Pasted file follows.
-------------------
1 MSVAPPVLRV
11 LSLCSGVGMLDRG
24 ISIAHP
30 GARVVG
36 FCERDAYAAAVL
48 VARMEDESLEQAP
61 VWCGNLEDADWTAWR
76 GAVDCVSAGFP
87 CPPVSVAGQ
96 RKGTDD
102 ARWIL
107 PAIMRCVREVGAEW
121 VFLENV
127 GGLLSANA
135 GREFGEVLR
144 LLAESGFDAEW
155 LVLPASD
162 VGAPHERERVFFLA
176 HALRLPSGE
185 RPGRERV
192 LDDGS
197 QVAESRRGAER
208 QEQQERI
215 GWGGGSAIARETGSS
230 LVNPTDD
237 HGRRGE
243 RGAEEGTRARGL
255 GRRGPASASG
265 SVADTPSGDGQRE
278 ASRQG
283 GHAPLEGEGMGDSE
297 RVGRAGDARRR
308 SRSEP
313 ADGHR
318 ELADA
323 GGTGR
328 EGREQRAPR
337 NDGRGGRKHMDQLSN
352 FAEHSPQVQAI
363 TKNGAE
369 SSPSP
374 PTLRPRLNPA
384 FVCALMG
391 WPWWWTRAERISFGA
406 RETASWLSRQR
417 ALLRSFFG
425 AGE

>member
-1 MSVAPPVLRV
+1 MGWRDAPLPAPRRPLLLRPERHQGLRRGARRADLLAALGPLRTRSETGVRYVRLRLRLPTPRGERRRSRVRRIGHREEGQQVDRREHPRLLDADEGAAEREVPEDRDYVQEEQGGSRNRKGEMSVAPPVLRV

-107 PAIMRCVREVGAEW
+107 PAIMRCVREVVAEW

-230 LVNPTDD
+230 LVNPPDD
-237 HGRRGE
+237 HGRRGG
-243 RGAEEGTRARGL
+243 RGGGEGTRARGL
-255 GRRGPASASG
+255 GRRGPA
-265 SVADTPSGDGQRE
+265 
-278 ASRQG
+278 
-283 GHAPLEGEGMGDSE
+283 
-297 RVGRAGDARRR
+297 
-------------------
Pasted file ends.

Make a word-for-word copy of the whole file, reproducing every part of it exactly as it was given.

1 MSVAPPVLRV
11 LSLCSGVGMLDRG
24 ISIAHP
30 GARVVG
36 FCERDAYAAAVL
48 VARMEDESLEQAP
61 VWCGNLEDADWTAWR
76 GAVDCVSAGFP
87 CPPVSVAGQ
96 RKGTDD
102 ARWIL
107 PAIMRCVREVGAEW
121 VFLENV
127 GGLLSANA
135 GREFGEVLR
144 LLAESGFDAEW
155 LVLPASD
162 VGAPHERERVFFLA
176 HALRLPSGE
185 RPGRERV
192 LDDGS
197 QVAESRRGAER
208 QEQQERI
215 GWGGGSAIARETGSS
230 LVNPTDD
237 HGRRGE
243 RGAEEGTRARGL
255 GRRGPASASG
265 SVADTPSGDGQRE
278 ASRQG
283 GHAPLEGEGMGDSE
297 RVGRAGDARRR
308 SRSEP
313 ADGHR
318 ELADA
323 GGTGR
328 EGREQRAPR
337 NDGRGGRKHMDQLSN
352 FAEHSPQVQAI
363 TKNGAE
369 SSPSP
374 PTLRPRLNPA
384 FVCALMG
391 WPWWWTRAERISFGA
406 RETASWLSRQR
417 ALLRSFFG
425 AGE

>member
-1 MSVAPPVLRV
+1 MGWRDAPLPAPRRPLLLRPERHQGLRRGARRADLLAALGPLRTRSETGVRYVRLRLRLPTPRGERRRSRVRRIGHREEGQQVDRREHPRLLDADEGAAEREVPEDRDYVQEEQGGSRNRKGEMSVAPPVLRV

-107 PAIMRCVREVGAEW
+107 PAIMRCVREVVAEW

-230 LVNPTDD
+230 LVNPPDD
-237 HGRRGE
+237 HGRRGG
-243 RGAEEGTRARGL
+243 RGGGEGTRARGL
-255 GRRGPASASG
+255 GRRGPA
-265 SVADTPSGDGQRE
+265 
-278 ASRQG
+278 
-283 GHAPLEGEGMGDSE
+283 
-297 RVGRAGDARRR
+297 